The Department of the Interior and Local Government (DILG) has joined forces with the private sector in promoting drug-free workplaces in business establishments.
The agency together with 100 private companies signed a memorandum of understanding (MOU) on Thursday for the implementation of the “Buhay Ingatan, Droga’y Ayawan (BIDA)” program in their offices.
DILG Secretary Benjamin Abalos Jr. signed the MOU together with 33 signatories representing various companies that include Lucio Tan Group of Companies, Megawide Construction Company, Alfonso Yuchengo Foundation, Cherry Mobile and Ayala Corporation.
Speaking to reporters shortly after the launch, the DILG chief called on businesses to implement anti-drug policies in their workplaces, which include random drug testing.
“(On monitoring of drug testing), yung mga nakalista (na kumpanya) from time to time, titingnan namin yung mga policy na ginawa nila of course we will be working with Secretary (Bienvenido) Laguesma of the DOLE (Department of Labor and Employment) that ito naman ay hindi natin sila pinipuwersa, hindi natin pinipilit pero as part of their corporate social responsibility, hindi ba maganda na magkaroon ka ng sariling drug policy sa kumpanya mo (From time to time we will look at the policies these companies included on the list have made and of course we will be working with Secretary Laguesma of the DOLE. We didn’t force them since these are supposed to be part of their corporate social responsibility, wouldn’t it be nice for you to have your own drug policy in your company),” Abalos told reporters on the sidelines of the event held at Quezon City.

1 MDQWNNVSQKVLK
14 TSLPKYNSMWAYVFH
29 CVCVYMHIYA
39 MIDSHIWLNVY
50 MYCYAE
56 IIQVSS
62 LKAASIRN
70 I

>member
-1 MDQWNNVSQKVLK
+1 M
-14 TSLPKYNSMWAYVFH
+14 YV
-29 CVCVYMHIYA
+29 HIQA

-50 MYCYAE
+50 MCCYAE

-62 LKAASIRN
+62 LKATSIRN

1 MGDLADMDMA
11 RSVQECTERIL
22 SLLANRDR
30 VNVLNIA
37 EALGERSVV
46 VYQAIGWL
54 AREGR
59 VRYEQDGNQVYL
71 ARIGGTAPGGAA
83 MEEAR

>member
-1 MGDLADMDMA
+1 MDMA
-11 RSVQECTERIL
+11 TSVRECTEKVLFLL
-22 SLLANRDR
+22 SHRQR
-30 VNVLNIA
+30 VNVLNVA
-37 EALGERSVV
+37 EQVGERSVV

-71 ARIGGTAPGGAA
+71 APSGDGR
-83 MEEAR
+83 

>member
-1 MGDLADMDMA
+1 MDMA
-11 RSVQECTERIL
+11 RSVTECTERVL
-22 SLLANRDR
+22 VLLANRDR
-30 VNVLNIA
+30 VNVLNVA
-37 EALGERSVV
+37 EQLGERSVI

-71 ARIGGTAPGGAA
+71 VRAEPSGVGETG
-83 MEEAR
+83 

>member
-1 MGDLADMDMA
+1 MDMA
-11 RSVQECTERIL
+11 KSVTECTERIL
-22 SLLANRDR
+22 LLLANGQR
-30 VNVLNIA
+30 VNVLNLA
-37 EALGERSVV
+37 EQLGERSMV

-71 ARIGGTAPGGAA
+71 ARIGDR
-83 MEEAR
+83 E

Abalos, meanwhile, said it is now up for the companies to deal with employees who will test positive for drugs.
“These kinds of things so this is a whole of nation approach. Bahala ka na kung gusto mo first offense, kung gusto mo reprimand, second suspension, dismissal, it’s up to (them) pero ang hinihingi talaga namin ay yung drug testing. Kung mangyayari yan, lahat matatakot dahil trabaho na yan (It’s up to you if you want a first offense, if you want reprimand, second suspension, dismissal, it’s up to (them) but what we’re really asking for is the drug testing. If that happens, everyone will be scared because it’s their job at stake),” he explained.
He also recommended the formulation of a rehabilitation program by private sector companies for affected employees.
“What if we have a halfway house? It’s a home for those who have been set free after serving their sentence. They will be given training and will be employed eventually. I call on the people, let’s not do branding. Let’s give people who want to change a chance and that is one of the projects that we would want to do with the BJMP (Bureau of Jail Management and Penology),”
For his part, PNP chief Gen. Benjamin Acorda Jr. said the BIDA program is seeking collective actions against illegal drugs.
“This is a very valuable program. First of all, when it comes to this drug testing of employees well somehow it will give some second thought to our citizens who are in the use of drugs and also the BIDA program itself is somewhat promoting awareness to our people, to our citizenship,” Acorda said.
The BIDA program is an intensified and more holistic campaign against illegal drugs to reduce drug demand in the communities.
It will involve the participation of partner national government agencies, local government units, the private sector, faith-based organizations, civil society organizations and barangay officials in the campaign against illegal drugs. (PNA)